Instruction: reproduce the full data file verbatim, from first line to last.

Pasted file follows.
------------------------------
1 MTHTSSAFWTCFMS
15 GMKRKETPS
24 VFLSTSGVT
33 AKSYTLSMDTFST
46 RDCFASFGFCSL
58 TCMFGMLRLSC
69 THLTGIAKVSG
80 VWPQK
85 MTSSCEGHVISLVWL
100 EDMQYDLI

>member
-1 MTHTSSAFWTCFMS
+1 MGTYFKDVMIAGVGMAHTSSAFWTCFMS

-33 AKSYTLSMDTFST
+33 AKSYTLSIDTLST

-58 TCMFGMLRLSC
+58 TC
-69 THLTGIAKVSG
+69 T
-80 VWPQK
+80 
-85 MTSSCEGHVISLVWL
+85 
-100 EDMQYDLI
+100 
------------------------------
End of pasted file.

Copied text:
1 MTHTSSAFWTCFMS
15 GMKRKETPS
24 VFLSTSGVT
33 AKSYTLSMDTFST
46 RDCFASFGFCSL
58 TCMFGMLRLSC
69 THLTGIAKVSG
80 VWPQK
85 MTSSCEGHVISLVWL
100 EDMQYDLI

>member
-1 MTHTSSAFWTCFMS
+1 MGTYFKDVMIAGVGMAHTSSAFWTCFMS

-33 AKSYTLSMDTFST
+33 AKSYTLSIDTLST

-58 TCMFGMLRLSC
+58 TC
-69 THLTGIAKVSG
+69 T
-80 VWPQK
+80 
-85 MTSSCEGHVISLVWL
+85 
-100 EDMQYDLI
+100 